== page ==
Business

5:33pm

Thu March 28, 2013
Business

Farm Bill's Sugar Subsidy More Taxing Than Sweet, Critics Say

Originally published on Thu March 28, 2013 11:55 pm

While many people enjoy sweet treats — like these chocolate bunnies — the price of a key ingredient has some people bitter. A government subsidy program is criticized for keeping sugar prices too high. But as prices fall, the government may buy sugar to help processors.
Toby Talbot AP

While you indulge in some Easter Peeps and chocolates this weekend, you might want to think about all that sugar. No, this isn't a calorie warning. In the U.S., raw sugar can cost twice the world average.

Critics say U.S. sugar policy artificially inflates sugar prices to benefit an exclusive group of processors — even though it leads to higher food prices. But this year, prices fell anyway. Now, the government could be poised to use taxpayer dollars to buy up the excess sugar.

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5:12pm

Thu March 28, 2013
Around the Nation

In Phoenix, A New Quest For Diverse Public Pool Lifeguards

Originally published on Thu March 28, 2013 6:57 pm

After noticing that most of the lifeguards at the public pools used by Latino and African-American kids were white, the Phoenix aquatics department decided to try to recruit minorities.

More than 90 percent of the students at Alhambra High are black, Latino or Asian. On a recruiting effort there over the winter, the city's Melissa Boyle tells students she's not looking for strong swimmers. Like many under-resourced schools, Alhambra doesn't have a swim team.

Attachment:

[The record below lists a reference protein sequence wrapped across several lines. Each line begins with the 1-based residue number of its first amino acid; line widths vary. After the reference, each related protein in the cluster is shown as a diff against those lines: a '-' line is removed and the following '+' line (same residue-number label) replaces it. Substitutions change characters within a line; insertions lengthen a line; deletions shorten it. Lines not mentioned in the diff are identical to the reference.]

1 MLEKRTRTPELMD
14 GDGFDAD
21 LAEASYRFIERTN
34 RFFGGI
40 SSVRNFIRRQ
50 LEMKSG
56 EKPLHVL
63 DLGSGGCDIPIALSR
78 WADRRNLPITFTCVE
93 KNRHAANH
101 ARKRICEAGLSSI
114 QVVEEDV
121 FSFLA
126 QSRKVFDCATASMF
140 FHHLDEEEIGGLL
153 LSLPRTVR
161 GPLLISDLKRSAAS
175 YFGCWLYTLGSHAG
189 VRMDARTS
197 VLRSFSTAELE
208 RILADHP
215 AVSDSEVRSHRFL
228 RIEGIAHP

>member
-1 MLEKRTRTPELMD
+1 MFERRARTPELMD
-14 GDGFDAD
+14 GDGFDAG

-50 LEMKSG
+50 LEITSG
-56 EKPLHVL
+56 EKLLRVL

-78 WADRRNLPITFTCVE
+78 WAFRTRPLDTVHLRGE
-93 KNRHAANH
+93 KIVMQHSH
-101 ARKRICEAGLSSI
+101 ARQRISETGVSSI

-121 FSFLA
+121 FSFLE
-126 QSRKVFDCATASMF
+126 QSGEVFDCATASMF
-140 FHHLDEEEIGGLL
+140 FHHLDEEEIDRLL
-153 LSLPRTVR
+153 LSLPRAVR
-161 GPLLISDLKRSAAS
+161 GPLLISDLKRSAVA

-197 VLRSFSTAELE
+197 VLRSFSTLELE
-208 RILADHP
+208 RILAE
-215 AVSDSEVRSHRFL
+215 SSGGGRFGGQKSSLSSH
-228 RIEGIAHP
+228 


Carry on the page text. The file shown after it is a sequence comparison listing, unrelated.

"We will work with you in your swimming abilities," Boyle says.

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4:31pm

Thu March 28, 2013
The Two-Way

1,569: S&P 500 Closes At All Time High, Rising Above Oct. 2007 Mark

A trader on floor of the New York Stock Exchange on March 25, 2013. U
Richard Drew AP

The Standard & Poor's 500 stock index broke new ground today, closing at 1,569, an all-time high that erased the record set on Oct. 9, 2007.

The S&P joins the Dow Jones Industrial Average, which broke its 2007 record earlier this month.

Both indices have now recovered all the losses they suffered during the Great Recession.

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2:28pm

Thu March 28, 2013
The Two-Way

Chocolatiers Lindt Loses Final Appeal To Trademark Golden Easter Bunnies

Originally published on Thu March 28, 2013 3:02 pm

Chocolate Easter bunnies by Swiss company Lindt, left, and Austrain company Hauswirth, which agreed to stop making chocolate Easter bunnies that look like those made by Lindt & Spruengli in 2012.
Heinz-Peter Bader Reuters /Landov

After 12 years, a federal court in Germany has settled an epic Easter battle: It ruled Lindt & Spruengli, the Swiss chocolatier, could not trademark its gold-foil wrapped easter bunny chocolates.

Germany's international broadcaster Deutsche Welle reports:

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12:00pm

Thu March 28, 2013
Around the Nation

Maybe We Should Retire The Word 'Retire'

The official portrait of retirement has changed, and it didn't change to this.